How many of your work hours are wasted on distractions? Probably more than you think. Financial management service Think Money researched the question, and their findings are eye-opening.
According to their 2015 report, distractions annually eat up 759 hours per worker. That’s just one hour shy of twenty complete 40-hour workweeks every year!
Now flip the question around. How much time do you spend on deep, focused work? I’m talking time where you’re not interrupted and where you’re working on your top, most important priorities. The answer people constantly tell me is “not nearly enough.”
My mission is to help overwhelmed high achievers win at work and succeed at life — and recently, that has called for the creation of something really special: a planning tool with roots in the strongest research surrounding best practices in goal-setting and productivity.
The Full Focus Planner™ was designed for high achievers just like you who are seeking a fulfilling, productive lifestyle. Come behind the scenes with me so I can show you where this project came from — and why it means so much to me and my team.
Late last year I read David Sax’s new book, The Revenge of Analog. The premise? After years of being pushed aside by digital solutions, analog applications have been making a surprising comeback. That resonated with my own experience.
Most of my audience knows me as a techie. But I was in the book business for decades, and I love paper. It’s the best reading app around.
I’m also convinced it’s the best way to ensure you stay productive and reach your goals. That’s why I’m so excited about my brand new Full Focus Planner™.
If you spend much time in meetings or presentations, note taking is a survival skill. But I’m surprised at how few people bother to do it. Those who do sometimes express frustration at how ineffective it can be.
I don’t recall anyone ever teaching me how to take notes. I didn’t learn it in school—not even college. Nor did I learn it on the job. It was something I had to pick up on my own.
That’s probably true for a lot of people, and I bet it’s why so few people bother to take notes. No one has ever told us why it’s important or how to do it. That ends here. I’m going to share not only why you should take notes but also offer four suggestions on how to do it better.
Do you remember the last time a major initiative died in your organization? Did it go down with a loud crash, or was it slowly and quietly suffocated by competing priorities?
Organizations operate within a whirlwind of activity. All the calls, meetings, deliverables, and urgent deadlines combine to smother new initiatives.
But, if we take the advice of FranklinCovey’s Chris McChesney, we can step outside the whirlwind and make progress on major goals.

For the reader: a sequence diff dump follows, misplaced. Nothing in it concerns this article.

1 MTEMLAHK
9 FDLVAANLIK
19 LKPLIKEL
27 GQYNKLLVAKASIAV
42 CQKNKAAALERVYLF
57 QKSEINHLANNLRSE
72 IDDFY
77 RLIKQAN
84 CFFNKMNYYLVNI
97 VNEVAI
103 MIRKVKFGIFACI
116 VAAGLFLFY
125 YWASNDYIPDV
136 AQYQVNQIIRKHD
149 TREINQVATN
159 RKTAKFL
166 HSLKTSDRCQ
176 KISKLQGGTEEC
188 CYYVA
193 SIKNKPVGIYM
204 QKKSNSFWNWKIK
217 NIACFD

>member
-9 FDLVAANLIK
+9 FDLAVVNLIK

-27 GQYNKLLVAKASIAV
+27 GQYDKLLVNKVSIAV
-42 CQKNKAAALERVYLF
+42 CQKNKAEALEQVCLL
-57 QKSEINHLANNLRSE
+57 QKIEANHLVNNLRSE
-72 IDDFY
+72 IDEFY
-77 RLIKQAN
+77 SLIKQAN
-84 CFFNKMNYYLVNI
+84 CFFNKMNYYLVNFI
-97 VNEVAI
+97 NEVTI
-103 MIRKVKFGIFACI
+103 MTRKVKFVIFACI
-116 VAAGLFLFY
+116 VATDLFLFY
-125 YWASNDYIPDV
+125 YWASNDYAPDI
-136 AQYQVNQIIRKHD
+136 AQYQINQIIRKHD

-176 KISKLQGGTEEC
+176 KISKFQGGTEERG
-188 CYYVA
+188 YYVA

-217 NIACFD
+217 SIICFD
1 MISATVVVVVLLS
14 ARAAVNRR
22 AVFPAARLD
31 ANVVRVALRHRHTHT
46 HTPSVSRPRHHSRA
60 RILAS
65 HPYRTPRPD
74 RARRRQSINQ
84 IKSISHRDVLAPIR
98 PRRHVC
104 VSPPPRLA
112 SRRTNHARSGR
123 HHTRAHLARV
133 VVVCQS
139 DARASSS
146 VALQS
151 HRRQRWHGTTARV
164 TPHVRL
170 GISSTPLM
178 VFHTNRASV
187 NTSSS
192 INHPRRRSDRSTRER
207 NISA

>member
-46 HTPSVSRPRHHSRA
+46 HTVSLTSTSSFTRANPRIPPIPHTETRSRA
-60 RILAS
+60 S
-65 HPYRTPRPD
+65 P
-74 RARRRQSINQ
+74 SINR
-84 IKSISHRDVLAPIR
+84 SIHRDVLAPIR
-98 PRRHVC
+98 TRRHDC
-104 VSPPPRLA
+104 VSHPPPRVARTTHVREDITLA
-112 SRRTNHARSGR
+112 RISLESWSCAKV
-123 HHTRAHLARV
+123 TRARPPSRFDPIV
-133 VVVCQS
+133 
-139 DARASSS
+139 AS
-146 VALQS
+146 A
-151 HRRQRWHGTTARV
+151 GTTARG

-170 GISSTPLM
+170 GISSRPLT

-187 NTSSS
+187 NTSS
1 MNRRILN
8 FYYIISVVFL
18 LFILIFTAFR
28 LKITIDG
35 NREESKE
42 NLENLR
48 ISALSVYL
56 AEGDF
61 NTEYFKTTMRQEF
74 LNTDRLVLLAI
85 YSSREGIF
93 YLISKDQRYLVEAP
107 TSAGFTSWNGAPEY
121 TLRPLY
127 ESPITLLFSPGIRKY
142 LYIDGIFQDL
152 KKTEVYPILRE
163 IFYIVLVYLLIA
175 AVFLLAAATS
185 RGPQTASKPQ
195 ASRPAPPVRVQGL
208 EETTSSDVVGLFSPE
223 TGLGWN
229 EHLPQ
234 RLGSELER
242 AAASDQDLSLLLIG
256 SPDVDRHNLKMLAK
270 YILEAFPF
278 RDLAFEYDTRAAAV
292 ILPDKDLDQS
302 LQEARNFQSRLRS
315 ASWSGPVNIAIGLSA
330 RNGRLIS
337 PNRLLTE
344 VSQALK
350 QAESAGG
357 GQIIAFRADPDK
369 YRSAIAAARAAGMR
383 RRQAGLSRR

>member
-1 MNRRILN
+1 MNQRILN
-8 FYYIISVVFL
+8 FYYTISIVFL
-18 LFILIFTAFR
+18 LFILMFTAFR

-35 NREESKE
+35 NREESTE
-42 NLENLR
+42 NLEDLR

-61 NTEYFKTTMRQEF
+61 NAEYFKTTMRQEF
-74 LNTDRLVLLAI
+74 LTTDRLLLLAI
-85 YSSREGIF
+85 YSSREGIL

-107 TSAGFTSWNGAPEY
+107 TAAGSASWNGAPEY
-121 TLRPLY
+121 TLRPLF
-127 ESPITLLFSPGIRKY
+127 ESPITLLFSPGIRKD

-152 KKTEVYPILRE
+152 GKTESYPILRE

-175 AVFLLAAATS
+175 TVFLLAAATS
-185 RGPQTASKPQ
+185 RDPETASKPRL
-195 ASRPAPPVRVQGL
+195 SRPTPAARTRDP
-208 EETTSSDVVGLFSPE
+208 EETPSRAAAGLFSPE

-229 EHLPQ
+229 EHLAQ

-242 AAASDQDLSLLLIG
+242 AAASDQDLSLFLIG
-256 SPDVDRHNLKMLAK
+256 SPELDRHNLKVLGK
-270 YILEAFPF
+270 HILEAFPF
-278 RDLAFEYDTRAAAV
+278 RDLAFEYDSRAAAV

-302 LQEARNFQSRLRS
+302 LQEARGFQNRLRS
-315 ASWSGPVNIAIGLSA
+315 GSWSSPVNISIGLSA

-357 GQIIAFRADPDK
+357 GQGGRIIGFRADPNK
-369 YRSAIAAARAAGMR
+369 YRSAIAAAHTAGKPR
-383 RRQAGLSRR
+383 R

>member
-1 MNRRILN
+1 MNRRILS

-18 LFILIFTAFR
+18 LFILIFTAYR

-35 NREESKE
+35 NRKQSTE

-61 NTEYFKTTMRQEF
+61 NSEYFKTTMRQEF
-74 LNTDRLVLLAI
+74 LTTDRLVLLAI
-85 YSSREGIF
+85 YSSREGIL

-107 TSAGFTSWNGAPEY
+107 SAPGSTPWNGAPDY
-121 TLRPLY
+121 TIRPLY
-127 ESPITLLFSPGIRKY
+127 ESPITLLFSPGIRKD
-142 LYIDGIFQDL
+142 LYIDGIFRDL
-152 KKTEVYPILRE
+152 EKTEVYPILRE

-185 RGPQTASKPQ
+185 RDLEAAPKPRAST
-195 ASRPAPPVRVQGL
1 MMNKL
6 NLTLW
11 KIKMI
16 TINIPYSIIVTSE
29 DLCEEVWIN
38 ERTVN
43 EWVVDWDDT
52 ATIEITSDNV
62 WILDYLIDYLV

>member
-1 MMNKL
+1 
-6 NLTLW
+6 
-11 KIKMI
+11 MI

Tell me if this sounds familiar: You’ve got big goals for the year. Maybe for your career, your health, your family, and the like. But it’s easy to lose visibility in the whirlwind of daily life.
You’re productive, no question. Sometimes you’re flying faster than a tornado. But to what end? It’s like there’s no practical link between your long-term goals and your daily tasks.
When our goals and tasks don’t sync, we get frustrated and fail to make the progress we want. But what if there were a tool that kept your goals visible all year long and helped you stay focused on the critical next steps to accomplish them? Now … there is.
Elon Musk is widely regarded as one of the most influential entrepreneurs working today. He’s one of the founders of PayPal and the CEO of Tesla and SpaceX. He wants to help put a colony on Mars and be buried there.
Because Musk is considered such a visionary, many people want to learn his methods and follow his example. However, they run into a serious problem. Musk may be a genius, but he’s also a workaholic who proposes untenable work habits.
A few years ago I found myself in a busy season. I’m talking crazy busy. In less than a month, I spoke publicly a dozen times and attended two different board meetings—not to mention finalizing my company’s strategic plan.
The pace was relentless, and I was on the road nonstop. That is not how I like to work. But who was to blame? Me. I did it to myself.
Productivity doesn’t just increase your efficiency. If you do it right, it can also increase your income. The problem is that traditional systems get productivity all wrong.
They define productivity as the ability to do more and do it faster. But that approach just accelerates the hamster wheel we’re already on. Instead of getting ahead, our productivity gains sometimes leave us feeling frazzled, fried, frustrated.
True productivity isn’t about getting more things done. It’s about getting the right things done.
Is it just me, or is our modern work culture bleeding us dry? It’s not just our cell phones and computer screens that draw our eyes at all hours. As much as we might want to blame technology, the root of our struggle to have satisfactory days goes much deeper.
Far too often, we think, “If I just work harder, I’ll be successful.” But the hustle economy is bankrupt. In a fast-paced working environment, we suffer from a lack of clarity about what’s important to us—not to mention permission to pursue those priorities on our own terms.
A lot of productive people operate in disorganized workspaces. The problem is that they’re not as productive as they could be. The hidden culprit stealing their focus is clutter.
When I moved into my new office a while back, I was in the middle of a massive video shoot. Time was tight, and I just wanted to move my stuff in as quickly as possible.